If you don’t have the title you want yet, act like you do. Lead by the example you set. Prepare yourself for the future, or suffer the consequences when it arrives.
If there is a downside to setting the example, I am not aware of it. Once you start thinking like a leader, you will realize that your actions have an impact on those around you. You will also realize that everyone is watching, all the time. It will cause you to consider your actions, in every situation, before making snap decisions. It will cause you to consider your words, and choose them wisely. It will cause you to become aware of your emotions, and their impact on your decision-making ability. It will improve your character, and positively influence the world around you, something that I think we can all agree is desperately needed in this day and age.
It is simple, but far from easy. I fail at it every day. There is not a single day that goes by that I don’t look back and see room for improvement. It may be an action I took, a decision I made, or the tone of voice I had when one of my children did something frustrating. It is a marathon, not a sprint.
Leadership and the driving test are relatively simple, if you have the experience. If you arrive at test day without it, don’t be surprised by the outcome. No one can gift you the experience you need, it can only be earned over time, and no one is going to make you do it.
It’s on you. Who do you want to see looking back in the mirror?
13 thoughts on “Lead with your Actions, not your Mouth”
Thanks again Andy for your thoughtful and inspirational words. Especially the comment about kids. They are such awesome little sponges, we need to always be aware of what we put in them.
Great article! Very similar experiences as a Flight Engineer, First Officer, and finally Captain with a major airline – another life-and-death business where you have to “keep it real” at all times. I remember the best Captains I flew with were the humble guys who not only were competent pilots themselves, but also enjoyed showing “junior” the ropes. The worst ones, as you said, were the ones who were arrogant, all about themselves, and knew everything. When I finally became a Captain, I hope I lived up to the example set by the good Captains I flew with when I was “junior.” I know sometimes I messed up, but I hope most of the time I did it right. When I was a Captain I had the good fortune to fly with some really good First Officers who were already good leaders themselves. In particular, I remember an Air Force Reserve, A-10 pilot with lots of combat experience who was my FO during a particularly nasty and challenging emergency situation. We were able to successfully deal with the situation without making headlines on the nightly news. His leadership abilities, his “followership” abilities, as well as, believe it or not, his humor during the episode, were essential to the successful outcome. Proving, I guess, that leadership is valuable wherever you find it. And don’t be surprised if you find it in your subordinates! Thanks for the article.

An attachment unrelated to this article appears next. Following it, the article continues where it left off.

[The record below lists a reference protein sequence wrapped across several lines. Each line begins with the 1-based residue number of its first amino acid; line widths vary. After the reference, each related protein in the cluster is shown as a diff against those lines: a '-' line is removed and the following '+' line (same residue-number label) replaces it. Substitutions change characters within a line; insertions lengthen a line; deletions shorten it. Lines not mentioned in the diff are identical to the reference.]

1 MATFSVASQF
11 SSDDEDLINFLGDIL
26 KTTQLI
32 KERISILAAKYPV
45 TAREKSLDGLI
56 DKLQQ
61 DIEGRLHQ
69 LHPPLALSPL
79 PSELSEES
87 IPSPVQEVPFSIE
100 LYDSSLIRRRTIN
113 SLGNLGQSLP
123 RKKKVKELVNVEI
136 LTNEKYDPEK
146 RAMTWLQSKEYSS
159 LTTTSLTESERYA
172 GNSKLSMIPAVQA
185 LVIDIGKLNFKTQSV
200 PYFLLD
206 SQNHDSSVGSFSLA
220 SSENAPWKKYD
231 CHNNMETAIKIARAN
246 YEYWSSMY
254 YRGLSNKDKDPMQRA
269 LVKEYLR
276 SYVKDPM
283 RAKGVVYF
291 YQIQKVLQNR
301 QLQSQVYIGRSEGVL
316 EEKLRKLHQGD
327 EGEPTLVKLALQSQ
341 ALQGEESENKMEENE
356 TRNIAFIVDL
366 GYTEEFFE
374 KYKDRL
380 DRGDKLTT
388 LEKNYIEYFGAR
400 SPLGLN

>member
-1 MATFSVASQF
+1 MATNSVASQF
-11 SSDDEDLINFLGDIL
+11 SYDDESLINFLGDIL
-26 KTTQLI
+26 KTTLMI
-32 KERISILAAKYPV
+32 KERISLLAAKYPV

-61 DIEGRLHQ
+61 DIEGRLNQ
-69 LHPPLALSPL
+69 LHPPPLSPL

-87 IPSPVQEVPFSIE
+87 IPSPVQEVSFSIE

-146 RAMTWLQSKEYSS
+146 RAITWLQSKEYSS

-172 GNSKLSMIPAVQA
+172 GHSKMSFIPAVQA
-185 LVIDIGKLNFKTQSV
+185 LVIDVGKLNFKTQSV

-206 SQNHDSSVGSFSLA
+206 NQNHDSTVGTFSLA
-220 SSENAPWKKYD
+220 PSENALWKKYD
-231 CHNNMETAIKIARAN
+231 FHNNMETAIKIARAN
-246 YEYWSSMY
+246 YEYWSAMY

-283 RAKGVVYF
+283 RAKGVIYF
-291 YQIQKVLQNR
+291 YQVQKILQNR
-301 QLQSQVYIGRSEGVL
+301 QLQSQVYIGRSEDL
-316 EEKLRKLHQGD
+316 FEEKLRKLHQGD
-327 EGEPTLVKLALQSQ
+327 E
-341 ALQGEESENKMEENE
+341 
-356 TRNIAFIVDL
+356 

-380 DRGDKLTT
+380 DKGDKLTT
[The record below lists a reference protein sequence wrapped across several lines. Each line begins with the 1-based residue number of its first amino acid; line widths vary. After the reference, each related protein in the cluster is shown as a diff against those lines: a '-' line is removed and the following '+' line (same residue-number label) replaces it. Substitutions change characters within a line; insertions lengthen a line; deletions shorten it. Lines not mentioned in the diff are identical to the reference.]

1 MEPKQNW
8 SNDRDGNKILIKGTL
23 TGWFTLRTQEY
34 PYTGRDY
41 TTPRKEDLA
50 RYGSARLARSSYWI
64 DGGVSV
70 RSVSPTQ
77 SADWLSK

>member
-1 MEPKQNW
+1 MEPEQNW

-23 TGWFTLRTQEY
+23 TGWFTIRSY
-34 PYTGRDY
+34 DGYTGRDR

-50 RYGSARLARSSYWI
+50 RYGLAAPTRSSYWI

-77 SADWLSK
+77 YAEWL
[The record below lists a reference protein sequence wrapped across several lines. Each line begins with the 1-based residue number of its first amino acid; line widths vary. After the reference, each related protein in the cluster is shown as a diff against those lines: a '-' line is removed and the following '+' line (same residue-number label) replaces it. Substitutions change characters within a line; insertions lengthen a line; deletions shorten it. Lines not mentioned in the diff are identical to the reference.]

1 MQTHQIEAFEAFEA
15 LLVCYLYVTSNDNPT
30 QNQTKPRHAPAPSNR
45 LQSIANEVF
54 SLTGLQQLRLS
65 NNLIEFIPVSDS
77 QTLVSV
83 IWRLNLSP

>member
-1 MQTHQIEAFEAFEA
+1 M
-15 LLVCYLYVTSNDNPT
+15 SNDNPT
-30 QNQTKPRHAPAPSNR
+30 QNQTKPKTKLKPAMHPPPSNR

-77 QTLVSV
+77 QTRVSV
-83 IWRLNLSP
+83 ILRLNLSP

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Nicely done Andy!! Great article!
Right on. You, Leif and Jocko have helped me implement this with all of my direct reports and theirs as well. It is a marathon. Two years in and have much more to do.
I remember the first real leadership decision I made. It was January 2001 and I didn’t even recognize it for what it was at the time, but, as difficult a decision as it was, I made it because it was something that had to be done, something only I could do, to stop a ‘war’ from breaking out that would have engulfed my entire college student body. There are two things that stand out from that experience. The first one is a student coming to me with tears in her eyes asking “Why did you do it? Don’t you know we would have fought for you?” To which I replied “I know you would have. That’s why I did it. So you wouldn’t have to.” The second thing is that my decision, and my reasons for it, brought me to the attention of the most respected-and most feared-man on campus who chose to become my mentor. And mentor is such an inadequate word for what he did for me. He taught me the principles he lived by, held me to his standards-which most people would consider too high to meet, and required the exact same things from me-in all aspects of my life-that he required from himself. In short, he taught me to be just like him in all the ways that really mattered. The two and a half year period I had with him was both the hardest and the best time of my life. I was the envy of most of the students, staff and faculty on the campus. He didn’t fight my battles, instead he gave me advice on how to fight them and then had my back while I did. The one time he couldn’t have my back the way he wanted to, he warned me, gave me the best advice I have ever received, carefully wrapped it all up in a lesson on the extremely rare and limited circumstances when it is appropriate to use that advice, and did it all in only eight words: “Do what you gotta do. Just…be careful.” Every success I have had as a leader has been due to what he taught me. Every failure has been mine alone.